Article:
In the present invention, the sheet obtained in this manner is biaxially stretched so as to form a film. The amorphous sheet is first stretched in one direction by a roll or tenter type stretching machine at a temperature of ordinarily 20 to 100 C., preferably 25 to 80 C., to ordinarily 3.0 to 7 times, preferably 3.5 to 7 times. Thereafter, the film is stretched by a tenter type stretching machine in the direction perpendicular to the direction of stretch at the first stage at a temperature of ordinarily 20 to 100 C., preferably 25 to 90 C. ordinarily 3.0 to 7 times, preferably 3.5 to 7 times, more preferably 4.0 to 7 times, thereby obtaining a biaxially oriented film. A method of stretching the film in one direction at two stages may be adopted. In this case, the total stretch ratio is preferably in the above-described range. It is also possible to stretch the film simultaneously biaxially so that the stretch area ratio is 10 to 40. The film obtained may be subjected to a treatments such as heat treatment and aging, if necessary. Before or after the heat treatment or aging, the film may be restretched in the machine and/or transverse directions.

The film obtained in the above-described manner is laminated with predetermined thin porous paper by an adhesive to produce heat-sensitive stencil paper. The heat-sensitive stencil paper obtained in this manner has an excellent perforation sensitivity and is excellent in resolution and gradation of a printed image.

EXAMPLES

The present invention will be explained in more detail while referring to the following non-limitative examples. The evaluation and measurement of the properties were made in the following methods. "Part" in examples and comparative examples means "part by weight".

(1) Film thickness

The film thickness was measured by using a thickness gauge Mumetron, produced by Citizen Watch Co., Ltd.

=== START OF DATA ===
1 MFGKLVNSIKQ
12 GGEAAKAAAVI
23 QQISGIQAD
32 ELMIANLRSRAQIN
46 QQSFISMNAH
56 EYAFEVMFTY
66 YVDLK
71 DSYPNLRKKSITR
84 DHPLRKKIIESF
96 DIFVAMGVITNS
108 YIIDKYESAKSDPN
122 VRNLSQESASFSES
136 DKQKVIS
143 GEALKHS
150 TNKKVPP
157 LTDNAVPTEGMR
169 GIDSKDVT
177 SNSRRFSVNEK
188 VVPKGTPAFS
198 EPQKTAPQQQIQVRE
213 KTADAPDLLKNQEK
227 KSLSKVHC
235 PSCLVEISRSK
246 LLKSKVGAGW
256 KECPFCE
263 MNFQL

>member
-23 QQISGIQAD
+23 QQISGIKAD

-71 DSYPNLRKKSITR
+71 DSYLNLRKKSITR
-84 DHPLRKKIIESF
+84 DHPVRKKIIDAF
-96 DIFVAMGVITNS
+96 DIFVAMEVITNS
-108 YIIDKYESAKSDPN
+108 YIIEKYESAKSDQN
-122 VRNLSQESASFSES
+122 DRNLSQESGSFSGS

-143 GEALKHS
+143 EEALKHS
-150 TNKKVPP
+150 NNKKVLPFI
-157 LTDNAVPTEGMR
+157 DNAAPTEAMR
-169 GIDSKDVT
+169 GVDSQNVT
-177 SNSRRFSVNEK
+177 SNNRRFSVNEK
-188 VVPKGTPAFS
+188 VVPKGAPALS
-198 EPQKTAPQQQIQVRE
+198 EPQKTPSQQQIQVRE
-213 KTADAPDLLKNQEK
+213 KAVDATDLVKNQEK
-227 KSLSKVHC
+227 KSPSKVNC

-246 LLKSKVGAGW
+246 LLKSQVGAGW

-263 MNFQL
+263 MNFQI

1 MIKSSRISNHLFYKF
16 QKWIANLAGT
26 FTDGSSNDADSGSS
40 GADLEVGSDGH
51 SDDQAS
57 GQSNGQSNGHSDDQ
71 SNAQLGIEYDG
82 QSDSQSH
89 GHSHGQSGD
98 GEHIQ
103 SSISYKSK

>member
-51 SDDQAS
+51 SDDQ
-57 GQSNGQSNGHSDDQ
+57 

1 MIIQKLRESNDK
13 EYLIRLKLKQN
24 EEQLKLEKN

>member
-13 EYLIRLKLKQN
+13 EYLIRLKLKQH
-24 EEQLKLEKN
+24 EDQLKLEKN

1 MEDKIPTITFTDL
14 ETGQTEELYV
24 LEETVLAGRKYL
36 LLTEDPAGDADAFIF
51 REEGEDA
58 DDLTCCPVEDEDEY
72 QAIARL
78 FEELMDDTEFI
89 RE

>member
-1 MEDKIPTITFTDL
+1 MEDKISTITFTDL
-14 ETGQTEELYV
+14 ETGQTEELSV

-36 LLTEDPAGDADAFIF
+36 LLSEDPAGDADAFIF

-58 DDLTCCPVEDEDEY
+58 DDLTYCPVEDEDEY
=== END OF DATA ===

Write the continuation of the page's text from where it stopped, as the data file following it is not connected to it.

(2) Melting point

The melting point was measured by using a differential scanning calorimeter SSC580DSC model 20 (produced by Seiko Instruments and Electronics, Ltd. ) under the following condition. 10 mg of a sample film was set in a DSC apparatus, and the temperature was raised at a rate of 10 C./min. The measurement was conducted in the range of 0 to 300 C., and the melting heat absorption peak was measured as the melting point.

(3) Intrinsic viscosity

1 g of the polymer was dissolved in 100 ml of a mixed solvent of phenol and tetrachloroethane in a weight ratio of 50:50, and the intrinsic viscosity was measured at 30 C. by using an Ubbellohde viscometer.

(4) Average heat shrinkage in machine and transverse directions

A sample was heat-treated in a non-tensioned state for 3 minutes in an oven which was held at 100 C. By measuring the lengths of the sample before and after the heat treatment, a heat shrinkage was calculated from the following formula: ##EQU1## where in: Ha: the length of the sample after heat treatment

Hb: the length of the sample before heat treatment

The heat shrinkages of 5 samples were measured in both the machine and transverse directions, and the average value was obtained.

(5) Average particle diameter of particles

The particle diameters were measured by a sedimentation method in accordance with the Stokes' law of resistance by using a particle size distribution measuring machine SA-CP3 (trade name: produced by Shimadzu Seisakusho Ltd.) by centrifugal sedimentation. The average particle diameter (dS50) was calculated as the diameter at the point of 50 wt % of the total accumulated value obtained by adding the measured values of all particles to each other in order of size as an equivalent sphere. Similarly, the particle diameter of the particles at the points of 25 wt % and 75 wt % were expressed as d25 and d75, respectively.

(6) Center-line average surface roughness (Ra)